While saxophonist David S. Ware is not afraid to incorporate elements of jazz history into his playing, his music is incredibly forward-looking. This is especially evident on his latest album, “Planetary Unknown,” which acknowledges the past but attempts to foreshadow jazz of the future.
Since Ware’s quartet did not prepare at all for the completely improvised recording session, they had to rely on their knowledge of history and previous improvisatory experiences. Or, as Ware himself explains in one of the most profound jazz quotes of our era, “The last 100 years of jazz, there was our rehearsal. But it’s not like we’re digging inside some nostalgia shit. History opens telepathic channels between the four of us, and that’s what makes this music deep.”
Indeed, Ware’s strong rooting in jazz history is apparent throughout “Planetary Unknown.” The band he plays with — which includes Cooper-Moore on piano, William Parker on bass and Muhammad Ali on drums — is chock-full of avant-garde jazz icons who cut their teeth in New York during the 1970s.
The quartet’s instrumentation — sax, piano, bass, drums — is also fairly traditional and is reminiscent of earlier classic jazz quartets. In addition, the music itself pays homage to earlier decades; Ali’s swinging ride cymbal pulse and Parker’s walking bass lines propel the music, while Cooper-Moore and Ware trade impassioned solos.
While Ware, Cooper-Moore, Parker and Ali are certainly influenced by and fluent in earlier jazz idioms, “Planetary Unknown” is one of the most distinct and innovative albums of 2011. The musicians did not prepare any tunes or ideas before recording the album and solely relied on their improvising skills.
These proved to be especially important, as the group as a whole had never played together before. Parker described his mental preparation in the liner notes: “The only thing I imagined about the music was that whatever I was imagining about the music, it was going to go somewhere else.”
As a result, the album is very “out.” The musicians use extended techniques and do not provide any obvious musical structures that listeners can fall back on. Instead, Cooper-Moore’s sporadic piano comping and Ware’s emotionally-charged soloing may push some listeners out of their musical comfort zones. The music aggressively confronts the stereotype of jazz as background music and adequately fits the futuristic album title.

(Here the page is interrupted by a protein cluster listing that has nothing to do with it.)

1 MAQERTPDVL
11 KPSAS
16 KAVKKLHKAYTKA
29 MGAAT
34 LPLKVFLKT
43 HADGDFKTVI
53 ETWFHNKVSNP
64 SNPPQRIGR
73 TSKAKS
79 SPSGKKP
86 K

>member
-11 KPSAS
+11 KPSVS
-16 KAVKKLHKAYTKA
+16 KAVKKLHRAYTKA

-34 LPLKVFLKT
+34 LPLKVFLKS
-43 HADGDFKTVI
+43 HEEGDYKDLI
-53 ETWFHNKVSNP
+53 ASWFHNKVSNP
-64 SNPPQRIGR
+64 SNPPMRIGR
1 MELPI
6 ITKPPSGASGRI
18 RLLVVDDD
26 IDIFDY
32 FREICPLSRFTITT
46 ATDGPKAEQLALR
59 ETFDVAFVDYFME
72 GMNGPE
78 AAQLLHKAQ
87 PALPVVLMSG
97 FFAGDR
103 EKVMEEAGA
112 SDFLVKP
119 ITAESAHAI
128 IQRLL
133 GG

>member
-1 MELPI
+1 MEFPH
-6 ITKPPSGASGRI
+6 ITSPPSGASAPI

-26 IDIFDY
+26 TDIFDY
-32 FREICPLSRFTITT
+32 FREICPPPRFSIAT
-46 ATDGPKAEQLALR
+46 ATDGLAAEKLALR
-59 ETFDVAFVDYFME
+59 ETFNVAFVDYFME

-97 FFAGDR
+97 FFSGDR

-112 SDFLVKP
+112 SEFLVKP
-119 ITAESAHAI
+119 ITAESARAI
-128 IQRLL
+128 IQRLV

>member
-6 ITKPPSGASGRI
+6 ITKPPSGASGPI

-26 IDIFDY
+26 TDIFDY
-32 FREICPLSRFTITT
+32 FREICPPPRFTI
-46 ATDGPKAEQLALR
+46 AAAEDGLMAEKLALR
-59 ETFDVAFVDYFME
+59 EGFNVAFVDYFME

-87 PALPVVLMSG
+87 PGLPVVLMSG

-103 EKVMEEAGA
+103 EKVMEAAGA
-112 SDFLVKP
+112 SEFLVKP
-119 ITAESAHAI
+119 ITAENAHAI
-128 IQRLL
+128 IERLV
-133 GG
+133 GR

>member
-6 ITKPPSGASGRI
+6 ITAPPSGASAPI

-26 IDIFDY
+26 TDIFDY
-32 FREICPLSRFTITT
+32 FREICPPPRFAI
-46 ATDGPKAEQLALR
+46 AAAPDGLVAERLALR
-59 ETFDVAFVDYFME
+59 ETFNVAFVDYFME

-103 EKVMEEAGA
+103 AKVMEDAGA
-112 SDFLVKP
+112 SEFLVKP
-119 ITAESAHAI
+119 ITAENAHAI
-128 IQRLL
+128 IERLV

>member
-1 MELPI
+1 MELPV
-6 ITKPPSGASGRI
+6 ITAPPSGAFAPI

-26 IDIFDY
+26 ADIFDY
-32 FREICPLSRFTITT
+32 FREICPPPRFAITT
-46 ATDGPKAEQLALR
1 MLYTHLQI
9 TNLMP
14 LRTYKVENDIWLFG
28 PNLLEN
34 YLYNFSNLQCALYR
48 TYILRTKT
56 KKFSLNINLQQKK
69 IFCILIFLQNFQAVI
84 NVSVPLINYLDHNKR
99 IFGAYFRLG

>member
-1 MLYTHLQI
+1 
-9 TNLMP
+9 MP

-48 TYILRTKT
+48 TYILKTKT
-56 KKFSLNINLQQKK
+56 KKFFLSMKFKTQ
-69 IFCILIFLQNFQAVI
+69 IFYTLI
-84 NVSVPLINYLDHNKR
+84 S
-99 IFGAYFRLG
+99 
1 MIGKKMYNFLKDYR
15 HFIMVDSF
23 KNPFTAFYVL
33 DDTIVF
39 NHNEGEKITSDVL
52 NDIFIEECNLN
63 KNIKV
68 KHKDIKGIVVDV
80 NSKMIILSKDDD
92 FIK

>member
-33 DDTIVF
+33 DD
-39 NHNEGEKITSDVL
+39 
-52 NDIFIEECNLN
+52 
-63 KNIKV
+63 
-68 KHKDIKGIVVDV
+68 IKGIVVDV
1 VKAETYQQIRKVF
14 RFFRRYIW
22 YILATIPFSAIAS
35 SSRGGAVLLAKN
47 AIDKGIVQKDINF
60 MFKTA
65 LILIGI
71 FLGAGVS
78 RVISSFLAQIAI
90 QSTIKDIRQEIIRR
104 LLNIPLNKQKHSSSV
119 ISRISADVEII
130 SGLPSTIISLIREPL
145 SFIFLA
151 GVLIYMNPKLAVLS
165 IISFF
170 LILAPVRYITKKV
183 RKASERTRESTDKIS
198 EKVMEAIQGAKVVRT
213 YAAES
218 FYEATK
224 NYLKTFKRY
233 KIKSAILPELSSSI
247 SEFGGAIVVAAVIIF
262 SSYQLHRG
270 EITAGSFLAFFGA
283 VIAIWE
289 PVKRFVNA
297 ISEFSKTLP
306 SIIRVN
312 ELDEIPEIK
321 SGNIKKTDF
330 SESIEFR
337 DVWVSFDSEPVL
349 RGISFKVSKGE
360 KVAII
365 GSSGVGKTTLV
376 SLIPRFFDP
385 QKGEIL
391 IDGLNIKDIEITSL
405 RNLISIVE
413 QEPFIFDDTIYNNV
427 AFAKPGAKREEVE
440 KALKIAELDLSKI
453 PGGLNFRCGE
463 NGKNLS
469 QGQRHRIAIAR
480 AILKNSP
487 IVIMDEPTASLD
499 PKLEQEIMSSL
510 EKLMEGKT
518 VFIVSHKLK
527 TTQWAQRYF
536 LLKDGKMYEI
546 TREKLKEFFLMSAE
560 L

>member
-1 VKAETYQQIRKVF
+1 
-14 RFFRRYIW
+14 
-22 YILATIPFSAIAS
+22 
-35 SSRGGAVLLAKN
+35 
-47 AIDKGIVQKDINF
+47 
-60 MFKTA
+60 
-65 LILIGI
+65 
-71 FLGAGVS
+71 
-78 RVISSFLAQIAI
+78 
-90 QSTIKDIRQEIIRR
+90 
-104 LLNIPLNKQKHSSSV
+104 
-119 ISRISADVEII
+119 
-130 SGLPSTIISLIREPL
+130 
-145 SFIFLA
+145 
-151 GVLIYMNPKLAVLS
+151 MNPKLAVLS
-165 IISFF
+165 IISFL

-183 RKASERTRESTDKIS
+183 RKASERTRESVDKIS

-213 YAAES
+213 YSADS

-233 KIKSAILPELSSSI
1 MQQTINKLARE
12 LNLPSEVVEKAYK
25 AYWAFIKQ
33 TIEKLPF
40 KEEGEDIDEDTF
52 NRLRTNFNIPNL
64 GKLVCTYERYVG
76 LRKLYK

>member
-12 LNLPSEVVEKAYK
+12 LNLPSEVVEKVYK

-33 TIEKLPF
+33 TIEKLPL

This first tune on the album, “Passage Wudang,” for example, begins with a spacious yet swinging drum introduction. Cooper-Moore and Parker enter about eight bars later, and after Ware enters with a typically authoritative saxophone wail, the band begins to sound like itself: a cacophony of voices that simultaneously contradict and complement each other.
The musicians interact with each other on a very high level — Ware and Cooper-Moore play disjointed saxophone and piano arpeggios, loud barks and screeches, while Parker and Ali constantly shift tempos together. Sometimes it seems like they’re playing in both double time and half time.
The rest of the album is equally impressive. One of my favorite tunes is “Duality is One,” a duo with Ware on saxophone and Ali on drums, which pays homage to the legendary duo album “Interstellar Space,” featuring John Coltrane on saxophone and Rashied Ali — Muhammad Ali’s brother — on drums.
The final tune on the album, “Ancestry Supramental,” echoes some of the more abrasive free-jazz of the 1970s and is a fitting end to an outstanding album. While it took 100 years of rehearsal for this quartet to record “Planetary Unknown,” hopefully we will not have to wait as long for Ware, Cooper-Moore, Parker and Ali’s next reunion.